Parents continue to be discriminated against in the Australian workplace, a report says, with one in two mothers treated unfairly as they manage pregnancy, maternity leave and returning to work.
A new report by the Australian Human Rights Commission says the discrimination can have devastating health and economic impacts on families and also limits business productivity.
The Australia-wide inquiry found women at all levels of employment faced mistreatment including reduced promotion opportunities and in some cases job losses, Sex Discrimination Commissioner Elizabeth Broderick said.
“It goes from the most junior worker … right through to a law firm partner,” Ms Broderick told ABC radio on Friday.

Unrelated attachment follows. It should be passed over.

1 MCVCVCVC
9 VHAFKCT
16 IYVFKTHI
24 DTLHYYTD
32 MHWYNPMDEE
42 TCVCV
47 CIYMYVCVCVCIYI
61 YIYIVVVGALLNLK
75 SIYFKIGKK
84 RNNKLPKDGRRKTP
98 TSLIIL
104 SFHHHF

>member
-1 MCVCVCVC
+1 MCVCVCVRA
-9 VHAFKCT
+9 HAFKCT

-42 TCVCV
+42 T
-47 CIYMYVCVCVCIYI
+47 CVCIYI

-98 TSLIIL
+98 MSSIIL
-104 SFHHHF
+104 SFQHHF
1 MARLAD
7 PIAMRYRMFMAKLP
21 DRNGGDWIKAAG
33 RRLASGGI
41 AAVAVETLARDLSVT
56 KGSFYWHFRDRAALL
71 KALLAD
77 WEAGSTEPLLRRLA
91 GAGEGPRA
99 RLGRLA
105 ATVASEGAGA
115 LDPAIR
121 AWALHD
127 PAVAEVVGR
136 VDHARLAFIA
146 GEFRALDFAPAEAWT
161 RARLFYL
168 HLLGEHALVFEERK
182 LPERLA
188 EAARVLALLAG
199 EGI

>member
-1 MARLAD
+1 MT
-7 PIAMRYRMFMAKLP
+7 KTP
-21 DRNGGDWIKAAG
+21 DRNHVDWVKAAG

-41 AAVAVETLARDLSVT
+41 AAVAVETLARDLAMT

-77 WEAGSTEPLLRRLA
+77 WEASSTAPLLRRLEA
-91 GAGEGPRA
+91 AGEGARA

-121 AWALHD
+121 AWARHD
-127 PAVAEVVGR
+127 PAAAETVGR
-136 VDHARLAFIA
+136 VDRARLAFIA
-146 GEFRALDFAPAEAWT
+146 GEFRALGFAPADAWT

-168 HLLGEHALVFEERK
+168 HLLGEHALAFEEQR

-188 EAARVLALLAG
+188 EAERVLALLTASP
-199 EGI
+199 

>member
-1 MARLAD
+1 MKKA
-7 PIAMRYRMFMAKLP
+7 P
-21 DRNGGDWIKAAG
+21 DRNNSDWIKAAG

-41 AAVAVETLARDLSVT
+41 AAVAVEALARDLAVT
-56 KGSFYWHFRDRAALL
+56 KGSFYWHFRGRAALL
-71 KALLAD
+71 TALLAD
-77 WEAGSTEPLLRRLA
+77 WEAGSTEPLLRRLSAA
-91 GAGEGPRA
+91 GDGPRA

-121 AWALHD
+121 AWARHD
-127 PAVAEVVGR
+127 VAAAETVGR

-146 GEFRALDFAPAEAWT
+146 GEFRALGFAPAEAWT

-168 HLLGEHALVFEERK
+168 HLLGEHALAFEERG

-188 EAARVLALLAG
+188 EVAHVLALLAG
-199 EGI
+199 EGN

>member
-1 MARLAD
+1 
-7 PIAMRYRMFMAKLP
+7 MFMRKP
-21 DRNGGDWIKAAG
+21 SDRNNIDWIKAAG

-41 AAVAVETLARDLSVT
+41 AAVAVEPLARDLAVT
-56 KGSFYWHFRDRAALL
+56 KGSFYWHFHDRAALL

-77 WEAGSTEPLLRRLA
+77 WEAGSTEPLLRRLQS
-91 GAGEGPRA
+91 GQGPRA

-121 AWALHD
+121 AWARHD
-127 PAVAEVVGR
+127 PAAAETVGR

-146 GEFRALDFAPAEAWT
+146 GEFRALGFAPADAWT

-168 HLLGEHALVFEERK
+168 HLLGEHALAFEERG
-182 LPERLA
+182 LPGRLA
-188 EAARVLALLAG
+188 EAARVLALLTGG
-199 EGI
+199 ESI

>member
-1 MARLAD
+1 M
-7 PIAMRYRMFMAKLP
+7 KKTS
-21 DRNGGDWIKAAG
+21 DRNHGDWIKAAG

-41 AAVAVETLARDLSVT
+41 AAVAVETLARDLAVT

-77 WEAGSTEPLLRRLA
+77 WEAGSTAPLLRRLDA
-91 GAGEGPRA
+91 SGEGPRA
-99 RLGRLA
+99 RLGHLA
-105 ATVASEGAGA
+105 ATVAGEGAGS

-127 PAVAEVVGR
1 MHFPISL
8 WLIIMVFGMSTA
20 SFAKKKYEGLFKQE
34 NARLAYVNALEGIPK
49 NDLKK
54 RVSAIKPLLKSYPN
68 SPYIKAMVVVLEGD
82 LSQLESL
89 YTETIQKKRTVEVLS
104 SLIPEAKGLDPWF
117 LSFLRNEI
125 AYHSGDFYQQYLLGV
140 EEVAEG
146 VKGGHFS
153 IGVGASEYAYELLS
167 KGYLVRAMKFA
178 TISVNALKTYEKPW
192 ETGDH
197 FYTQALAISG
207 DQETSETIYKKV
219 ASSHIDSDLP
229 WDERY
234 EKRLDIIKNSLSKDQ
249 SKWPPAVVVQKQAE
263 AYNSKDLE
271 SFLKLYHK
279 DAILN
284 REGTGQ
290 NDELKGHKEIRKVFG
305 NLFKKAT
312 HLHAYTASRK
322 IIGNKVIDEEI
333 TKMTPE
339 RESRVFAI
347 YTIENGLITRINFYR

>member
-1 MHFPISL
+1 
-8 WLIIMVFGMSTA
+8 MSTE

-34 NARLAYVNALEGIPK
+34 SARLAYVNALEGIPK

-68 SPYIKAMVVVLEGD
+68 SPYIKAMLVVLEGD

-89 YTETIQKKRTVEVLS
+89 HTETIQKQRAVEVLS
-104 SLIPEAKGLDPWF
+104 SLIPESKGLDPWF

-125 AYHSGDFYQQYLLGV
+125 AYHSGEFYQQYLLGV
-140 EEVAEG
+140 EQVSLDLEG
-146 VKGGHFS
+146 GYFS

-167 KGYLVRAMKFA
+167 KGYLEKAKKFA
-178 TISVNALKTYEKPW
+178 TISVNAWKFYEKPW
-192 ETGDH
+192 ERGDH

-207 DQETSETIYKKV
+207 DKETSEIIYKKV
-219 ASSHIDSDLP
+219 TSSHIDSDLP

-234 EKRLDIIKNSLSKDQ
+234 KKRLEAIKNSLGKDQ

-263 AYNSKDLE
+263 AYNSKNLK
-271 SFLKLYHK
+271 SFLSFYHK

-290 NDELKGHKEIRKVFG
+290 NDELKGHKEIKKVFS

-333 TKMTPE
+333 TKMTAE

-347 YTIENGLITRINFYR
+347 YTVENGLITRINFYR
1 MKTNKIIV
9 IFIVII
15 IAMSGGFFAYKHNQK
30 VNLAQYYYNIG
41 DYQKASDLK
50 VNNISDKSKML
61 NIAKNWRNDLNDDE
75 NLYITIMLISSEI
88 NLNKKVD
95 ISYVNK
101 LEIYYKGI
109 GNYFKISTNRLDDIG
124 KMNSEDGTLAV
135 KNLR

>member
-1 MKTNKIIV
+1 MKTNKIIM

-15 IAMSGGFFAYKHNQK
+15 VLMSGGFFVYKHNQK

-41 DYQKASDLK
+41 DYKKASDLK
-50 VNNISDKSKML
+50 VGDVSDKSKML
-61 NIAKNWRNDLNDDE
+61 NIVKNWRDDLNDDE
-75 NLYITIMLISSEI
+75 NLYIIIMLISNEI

Little has changed in the past 15 years with 49 per cent of mothers and 27 per cent of fathers and partners surveyed found to have experienced discrimination, she said.
In one of 300 submissions received by the inquiry, a woman explained her experience during pregnancy, maternity leave and her return to work.
“I felt powerless, vulnerable and fearful about my job security and couldn’t understand why I was being treated so badly,” she said.
In one instance an expectant mother was asked by her workplace superior if she had considered having an abortion so she could keep working.
The inquiry came up with recommendations which hope to boost knowledge and implementation of “already strong” legal obligations in the workplace.
“There are a number of pieces of law in this area and it can be confusing,” Ms Broderick said.